Ten years ago it would have been impossible for most of us to have become as absorbed by perfume as we are now. Ten years ago if we'd stumbled across a bottle of Guerlain L'Heure Bleue and were fascinated by its combination of old-fashioned femininity and offbeat melancholy, we might have trolled through the perfume counters at department stores in big cities to smell other Guerlains, then tried in vain later to remember what we smelled. Most of us wouldn't have had anyone to send us samples of Balmain Vent Vert and whisper how it has changed over the years, or tell us about the surprisingly terrific old fragrances at the Estée Lauder counter, or introduce us to Serge Lutens, who — at least stateside — we may not otherwise have encountered.
The internet changed all that. We can share impressions and read reviews of perfumes then swap samples to see if it's worth ordering. We can find our Evil Scent Twins so we know what to avoid — or try. And we can meet all sorts of fascinating people.
But there are drawbacks, of course. In response to last week's review of Hermès 24, Faubourg, one commenter mentioned the perfume had been her entrée to the fragrance "rabbit hole", and I knew just what she meant. The internet has made it easy for those of us who can get a little compulsive about perfume to go hog wild. I went from three bottles of perfume five years ago to near a hundred now — and that's not counting decants. Rabbit hole indeed.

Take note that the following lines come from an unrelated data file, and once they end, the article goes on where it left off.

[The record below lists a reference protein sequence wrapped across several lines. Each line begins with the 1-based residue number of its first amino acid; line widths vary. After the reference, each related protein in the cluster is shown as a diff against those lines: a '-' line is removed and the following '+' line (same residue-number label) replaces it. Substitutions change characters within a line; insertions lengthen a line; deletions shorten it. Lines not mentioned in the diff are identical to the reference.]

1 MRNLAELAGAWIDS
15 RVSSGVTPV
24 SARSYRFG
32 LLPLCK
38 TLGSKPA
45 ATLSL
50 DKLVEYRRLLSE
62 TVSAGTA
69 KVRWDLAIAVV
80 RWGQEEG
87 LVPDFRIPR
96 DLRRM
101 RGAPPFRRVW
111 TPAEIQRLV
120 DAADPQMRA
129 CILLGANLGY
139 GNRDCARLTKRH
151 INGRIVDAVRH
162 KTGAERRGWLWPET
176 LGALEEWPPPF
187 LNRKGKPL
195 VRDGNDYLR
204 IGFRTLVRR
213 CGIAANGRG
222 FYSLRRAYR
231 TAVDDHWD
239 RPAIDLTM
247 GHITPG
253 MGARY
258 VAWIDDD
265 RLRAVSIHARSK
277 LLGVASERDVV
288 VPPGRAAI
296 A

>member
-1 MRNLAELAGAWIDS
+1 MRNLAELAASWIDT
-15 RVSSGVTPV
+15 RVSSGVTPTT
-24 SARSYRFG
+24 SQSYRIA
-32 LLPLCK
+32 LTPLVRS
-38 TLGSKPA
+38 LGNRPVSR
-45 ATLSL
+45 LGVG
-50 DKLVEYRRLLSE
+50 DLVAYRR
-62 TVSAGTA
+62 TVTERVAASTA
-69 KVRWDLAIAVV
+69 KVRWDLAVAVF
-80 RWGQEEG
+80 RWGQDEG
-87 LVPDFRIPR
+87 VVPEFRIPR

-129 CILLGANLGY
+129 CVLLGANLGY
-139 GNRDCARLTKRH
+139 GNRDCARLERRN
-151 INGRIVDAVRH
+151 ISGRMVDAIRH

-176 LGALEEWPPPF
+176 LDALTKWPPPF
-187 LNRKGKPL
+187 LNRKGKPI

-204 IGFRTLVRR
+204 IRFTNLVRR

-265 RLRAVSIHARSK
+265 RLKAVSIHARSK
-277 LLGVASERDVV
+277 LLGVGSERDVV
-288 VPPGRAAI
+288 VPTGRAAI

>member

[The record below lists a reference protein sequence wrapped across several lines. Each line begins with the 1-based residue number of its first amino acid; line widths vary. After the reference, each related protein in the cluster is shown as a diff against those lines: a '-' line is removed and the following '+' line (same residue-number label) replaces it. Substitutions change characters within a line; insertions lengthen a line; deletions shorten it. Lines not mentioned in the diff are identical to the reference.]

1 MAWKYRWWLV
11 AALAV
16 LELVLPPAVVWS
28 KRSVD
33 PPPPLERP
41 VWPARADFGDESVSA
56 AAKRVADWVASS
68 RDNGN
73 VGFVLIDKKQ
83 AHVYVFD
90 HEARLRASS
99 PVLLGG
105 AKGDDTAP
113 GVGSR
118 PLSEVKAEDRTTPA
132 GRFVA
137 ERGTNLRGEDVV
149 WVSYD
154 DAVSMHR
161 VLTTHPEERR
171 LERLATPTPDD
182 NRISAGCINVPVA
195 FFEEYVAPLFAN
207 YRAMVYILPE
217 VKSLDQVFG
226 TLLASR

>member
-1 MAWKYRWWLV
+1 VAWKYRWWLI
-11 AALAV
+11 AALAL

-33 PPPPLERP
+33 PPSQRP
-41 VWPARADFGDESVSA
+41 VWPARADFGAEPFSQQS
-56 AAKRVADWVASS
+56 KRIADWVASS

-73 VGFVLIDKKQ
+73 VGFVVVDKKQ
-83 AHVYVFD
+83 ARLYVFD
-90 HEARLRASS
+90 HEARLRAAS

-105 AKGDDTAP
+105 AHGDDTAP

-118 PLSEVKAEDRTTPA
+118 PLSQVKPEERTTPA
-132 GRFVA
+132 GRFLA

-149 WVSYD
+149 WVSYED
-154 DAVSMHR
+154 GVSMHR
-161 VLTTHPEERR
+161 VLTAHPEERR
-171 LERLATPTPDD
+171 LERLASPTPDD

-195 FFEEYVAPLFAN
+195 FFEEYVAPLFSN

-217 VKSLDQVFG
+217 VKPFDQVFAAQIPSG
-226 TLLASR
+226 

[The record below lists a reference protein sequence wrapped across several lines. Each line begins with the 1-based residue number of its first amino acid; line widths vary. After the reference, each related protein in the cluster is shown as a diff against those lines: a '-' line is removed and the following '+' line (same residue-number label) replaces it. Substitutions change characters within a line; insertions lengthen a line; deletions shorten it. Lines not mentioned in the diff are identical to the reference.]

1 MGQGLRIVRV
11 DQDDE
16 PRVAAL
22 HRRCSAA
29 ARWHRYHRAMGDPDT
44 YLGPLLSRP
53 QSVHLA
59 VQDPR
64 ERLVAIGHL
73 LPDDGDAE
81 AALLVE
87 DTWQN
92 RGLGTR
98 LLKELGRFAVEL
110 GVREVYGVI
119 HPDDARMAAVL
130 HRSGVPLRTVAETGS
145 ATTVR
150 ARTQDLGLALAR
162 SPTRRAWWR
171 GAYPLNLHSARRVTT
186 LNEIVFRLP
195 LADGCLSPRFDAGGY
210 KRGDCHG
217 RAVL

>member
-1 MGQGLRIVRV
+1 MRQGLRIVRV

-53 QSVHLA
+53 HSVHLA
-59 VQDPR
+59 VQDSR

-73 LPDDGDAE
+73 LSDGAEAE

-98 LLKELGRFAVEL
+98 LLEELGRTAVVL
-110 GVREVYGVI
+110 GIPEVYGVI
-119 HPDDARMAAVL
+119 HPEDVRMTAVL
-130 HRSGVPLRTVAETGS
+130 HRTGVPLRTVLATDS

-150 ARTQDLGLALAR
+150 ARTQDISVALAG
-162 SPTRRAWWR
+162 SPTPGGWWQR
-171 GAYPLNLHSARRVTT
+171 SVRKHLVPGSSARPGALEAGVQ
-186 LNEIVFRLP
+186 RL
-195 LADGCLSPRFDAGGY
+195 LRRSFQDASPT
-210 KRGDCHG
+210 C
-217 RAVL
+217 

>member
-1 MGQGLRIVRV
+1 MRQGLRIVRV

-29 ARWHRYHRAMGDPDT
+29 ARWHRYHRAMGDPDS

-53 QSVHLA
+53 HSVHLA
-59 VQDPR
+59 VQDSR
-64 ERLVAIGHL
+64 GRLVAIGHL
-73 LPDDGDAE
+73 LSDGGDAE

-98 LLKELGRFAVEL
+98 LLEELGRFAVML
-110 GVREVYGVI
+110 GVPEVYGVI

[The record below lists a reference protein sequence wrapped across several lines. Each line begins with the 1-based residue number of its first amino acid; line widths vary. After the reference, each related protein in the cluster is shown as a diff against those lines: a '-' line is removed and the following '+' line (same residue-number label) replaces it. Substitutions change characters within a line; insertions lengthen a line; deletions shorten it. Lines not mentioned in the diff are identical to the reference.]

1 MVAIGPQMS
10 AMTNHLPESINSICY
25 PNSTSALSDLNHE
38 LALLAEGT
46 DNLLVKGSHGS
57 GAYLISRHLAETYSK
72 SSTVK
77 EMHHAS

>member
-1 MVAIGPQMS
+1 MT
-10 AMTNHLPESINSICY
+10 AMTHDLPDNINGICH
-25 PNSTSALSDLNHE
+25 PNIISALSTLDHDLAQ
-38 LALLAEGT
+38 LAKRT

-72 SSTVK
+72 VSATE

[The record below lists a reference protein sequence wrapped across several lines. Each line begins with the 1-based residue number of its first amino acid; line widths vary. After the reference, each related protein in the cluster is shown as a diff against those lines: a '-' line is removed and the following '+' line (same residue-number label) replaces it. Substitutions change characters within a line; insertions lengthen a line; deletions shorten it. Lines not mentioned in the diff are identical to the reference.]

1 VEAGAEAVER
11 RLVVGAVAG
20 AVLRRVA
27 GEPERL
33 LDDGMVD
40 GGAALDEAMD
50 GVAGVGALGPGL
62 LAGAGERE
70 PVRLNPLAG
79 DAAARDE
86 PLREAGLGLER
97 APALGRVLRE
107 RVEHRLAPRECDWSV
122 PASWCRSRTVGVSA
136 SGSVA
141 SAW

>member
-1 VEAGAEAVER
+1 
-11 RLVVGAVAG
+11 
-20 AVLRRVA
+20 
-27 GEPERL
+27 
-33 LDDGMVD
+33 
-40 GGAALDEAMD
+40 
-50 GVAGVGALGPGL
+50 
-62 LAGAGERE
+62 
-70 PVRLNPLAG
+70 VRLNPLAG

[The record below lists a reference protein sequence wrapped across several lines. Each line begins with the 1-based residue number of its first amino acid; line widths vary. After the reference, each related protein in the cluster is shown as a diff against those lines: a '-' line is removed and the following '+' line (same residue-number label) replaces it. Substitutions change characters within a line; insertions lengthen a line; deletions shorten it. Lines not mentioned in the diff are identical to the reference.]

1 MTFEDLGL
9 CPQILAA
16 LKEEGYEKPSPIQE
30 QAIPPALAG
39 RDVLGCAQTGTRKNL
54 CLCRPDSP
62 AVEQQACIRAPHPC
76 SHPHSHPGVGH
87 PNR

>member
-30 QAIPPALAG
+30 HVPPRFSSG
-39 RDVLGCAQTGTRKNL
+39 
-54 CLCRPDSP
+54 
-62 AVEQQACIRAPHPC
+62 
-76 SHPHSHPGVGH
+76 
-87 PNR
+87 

My ticket down the rabbit hole was Frédéric Malle Noir Epices. I'd read about it in a magazine, then tried to find information about it before a trip to Paris several years ago. I took Frédéric Malle's online survey, which providentially recommended Noir Epices and Le Parfum de Thérèse. When I arrived at my hotel in Paris, I was mortified to discover I'd accidentally packed my bedtime reading glasses — vintage pink cat's eye glasses with rhinestones — and my eyes were too shot after the all-night flight for contact lenses. Sporting the pink glasses and red eyes, I walked through the spring rain to the Frédéric Malle store on the rue de Grenelle and bought a 100 ml bottle of Noir Epices. A few months later I discovered Makeupalley and swapped the bottle away (I was crazy!) but received in return lots of decants. Researching the decants led to Now Smell This which led to niche and vintage perfumes which led to crossing dinner reservations off my list in favor of something from Comme des Garçons and spending my lunch hours prowling thrift stores for vintage perfume. And here I am.
How did you find your way to Now Smell This and — if you've made the leap — down the rabbit hole?
Note: image of Alice by John Tenniel.